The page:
TV for Tots?
Experts talk about the pros and cons of letting very young children watch TV.
TV and Parent-Child Discussions
"There is so much to be learned from TV, if used appropriately," says Nicole Sachs, co-founder and managing partner of tinyguides, LLC. The Bedford, N.Y.-based company designs educational DVDs intended to help parents get their children past childhood milestones such as a preschooler's first day of school or a toddler's trip to the doctor.
"TV can make kids feel safe. It can teach them that there are other kids who are ‘just like them,'" Sachs says. "If parents do not abuse television and select quality programming, TV can be a very valuable educational tool for children."
"It is a great jumping-off point for parents to discuss issues with their kids and relate them to something they've watched together," she tells WebMD.
"We are taking the experiences that kids learn so naturally from -- playground interaction, school peer group influence, sibling communication -- and literally channeling them into a positive modeling experience for kids at home," Sachs adds.
TV Through the Years
From the days of Sesame Street, The Electric Company, Mister Rogers' Neighborhood, and Captain Kangaroo, there has always been TV for tots; so what's all the excitement about?
"Sesame Street was criticized in the 1970s by individuals who said there is too much action and we will never have kids with long attention spans because of all the shifting from one story to another," McCabe points out. "There are some people who would argue that Sesame Street is very good at helping kids with the alphabet and numbers."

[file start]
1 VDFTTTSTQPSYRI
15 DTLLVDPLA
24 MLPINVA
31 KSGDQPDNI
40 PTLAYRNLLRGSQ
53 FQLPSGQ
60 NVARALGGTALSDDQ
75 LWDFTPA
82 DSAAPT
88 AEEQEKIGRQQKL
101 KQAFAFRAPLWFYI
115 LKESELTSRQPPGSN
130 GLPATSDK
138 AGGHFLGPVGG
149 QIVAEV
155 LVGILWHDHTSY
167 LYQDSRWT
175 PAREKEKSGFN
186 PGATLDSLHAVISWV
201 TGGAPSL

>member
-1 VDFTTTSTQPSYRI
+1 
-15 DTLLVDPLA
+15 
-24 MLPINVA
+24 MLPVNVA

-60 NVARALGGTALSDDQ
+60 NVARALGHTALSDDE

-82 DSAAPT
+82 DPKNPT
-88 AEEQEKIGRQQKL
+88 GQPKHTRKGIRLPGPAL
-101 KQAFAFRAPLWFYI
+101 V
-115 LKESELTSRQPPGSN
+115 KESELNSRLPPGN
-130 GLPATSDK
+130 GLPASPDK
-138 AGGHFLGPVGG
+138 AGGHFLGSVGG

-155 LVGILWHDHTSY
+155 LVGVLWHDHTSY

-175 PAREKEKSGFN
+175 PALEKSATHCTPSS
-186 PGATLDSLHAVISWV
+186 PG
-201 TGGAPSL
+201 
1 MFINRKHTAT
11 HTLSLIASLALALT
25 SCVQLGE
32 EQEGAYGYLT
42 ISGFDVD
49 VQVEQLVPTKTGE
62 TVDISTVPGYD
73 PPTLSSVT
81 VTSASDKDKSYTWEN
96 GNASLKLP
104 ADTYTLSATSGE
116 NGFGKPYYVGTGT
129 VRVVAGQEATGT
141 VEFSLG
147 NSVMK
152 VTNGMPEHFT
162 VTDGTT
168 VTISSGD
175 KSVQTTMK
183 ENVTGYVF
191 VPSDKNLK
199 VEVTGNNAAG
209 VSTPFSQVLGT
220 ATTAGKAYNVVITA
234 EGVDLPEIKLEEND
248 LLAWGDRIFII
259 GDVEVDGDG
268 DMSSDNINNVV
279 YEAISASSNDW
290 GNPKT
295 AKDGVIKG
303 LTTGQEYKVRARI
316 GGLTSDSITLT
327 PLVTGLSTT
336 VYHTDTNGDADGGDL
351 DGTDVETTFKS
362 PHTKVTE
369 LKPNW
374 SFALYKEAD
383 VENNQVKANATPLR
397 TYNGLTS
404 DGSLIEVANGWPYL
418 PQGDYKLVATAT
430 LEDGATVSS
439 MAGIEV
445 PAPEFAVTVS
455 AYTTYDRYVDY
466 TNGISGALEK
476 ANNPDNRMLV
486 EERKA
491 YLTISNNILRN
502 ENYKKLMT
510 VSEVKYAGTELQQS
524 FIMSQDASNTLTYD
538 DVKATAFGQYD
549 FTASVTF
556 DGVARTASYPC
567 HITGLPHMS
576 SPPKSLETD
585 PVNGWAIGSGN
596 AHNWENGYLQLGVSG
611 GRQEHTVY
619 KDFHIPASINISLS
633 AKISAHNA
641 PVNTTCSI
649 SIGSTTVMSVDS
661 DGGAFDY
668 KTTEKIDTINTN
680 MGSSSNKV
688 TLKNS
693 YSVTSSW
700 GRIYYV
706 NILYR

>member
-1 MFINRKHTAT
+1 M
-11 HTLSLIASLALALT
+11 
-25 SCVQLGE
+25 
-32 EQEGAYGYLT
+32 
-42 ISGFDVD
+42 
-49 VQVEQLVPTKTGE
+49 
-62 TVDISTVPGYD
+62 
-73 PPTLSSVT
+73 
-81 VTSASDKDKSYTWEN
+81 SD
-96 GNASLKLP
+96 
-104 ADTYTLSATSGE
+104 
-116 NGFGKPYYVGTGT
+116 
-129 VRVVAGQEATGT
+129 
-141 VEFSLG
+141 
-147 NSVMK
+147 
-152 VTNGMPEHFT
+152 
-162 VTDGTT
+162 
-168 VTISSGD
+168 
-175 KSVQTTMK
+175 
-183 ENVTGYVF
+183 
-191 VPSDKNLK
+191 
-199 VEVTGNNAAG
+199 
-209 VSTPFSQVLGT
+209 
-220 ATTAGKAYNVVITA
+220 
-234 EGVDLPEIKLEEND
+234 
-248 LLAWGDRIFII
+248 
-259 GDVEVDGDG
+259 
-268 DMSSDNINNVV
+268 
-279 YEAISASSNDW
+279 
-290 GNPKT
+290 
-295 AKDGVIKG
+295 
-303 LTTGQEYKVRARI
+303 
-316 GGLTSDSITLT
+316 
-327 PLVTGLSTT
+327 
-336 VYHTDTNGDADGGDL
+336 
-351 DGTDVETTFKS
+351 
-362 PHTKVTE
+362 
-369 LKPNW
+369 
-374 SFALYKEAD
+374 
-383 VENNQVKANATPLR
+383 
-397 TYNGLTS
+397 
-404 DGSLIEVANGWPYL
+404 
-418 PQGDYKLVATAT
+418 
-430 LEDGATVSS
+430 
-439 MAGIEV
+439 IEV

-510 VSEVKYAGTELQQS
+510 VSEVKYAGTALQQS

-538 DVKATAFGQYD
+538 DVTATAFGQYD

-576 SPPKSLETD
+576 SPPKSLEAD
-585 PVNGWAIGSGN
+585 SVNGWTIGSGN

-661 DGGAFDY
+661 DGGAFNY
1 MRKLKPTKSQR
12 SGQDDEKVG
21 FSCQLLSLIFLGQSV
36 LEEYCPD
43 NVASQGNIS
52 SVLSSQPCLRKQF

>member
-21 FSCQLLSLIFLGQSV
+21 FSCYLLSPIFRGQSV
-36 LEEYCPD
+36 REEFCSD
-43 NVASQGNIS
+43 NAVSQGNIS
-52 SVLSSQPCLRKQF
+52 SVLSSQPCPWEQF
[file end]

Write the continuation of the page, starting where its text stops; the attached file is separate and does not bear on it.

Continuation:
The bottom line is that "whenever there is something new," McCabe says, there is, "a group of people who are very wary."
Sachs adds that today "there is just more variety, and within that variety there have been some great breakthroughs" -- such as the enhanced interaction that can turn a TV into an electronic box for learning.
TV Viewing for Toddlers
TV for toddlers often gets a bad rap because mass media programming for children uses quick cartoon images that keep kids mesmerized, but doesn't require them to show any real attention span, Sachs says.
Exactly how TV viewing can cause attention problems is not fully understood, Haller says. "It is posited that when children are very young, their brains are still getting wired about how the world looks and sounds.
"TV comprises high impact images that are discontinued from one instance to another. Boom, you are in France! Boom, you are in England!" Haller says. "People move from place to place seemingly by magic and the young brain may become wired to expect novelty, bright colors, and changes in the environment that happen rapidly -- which can lead to problems being able to sit, and pay attention, and focus."
But the issue is not black and white to Haller. "One of the good things is that if you put kids in front of the TV, sit and watch with them, you can talk to kids about what they are seeing and you can watch how they are interacting with it.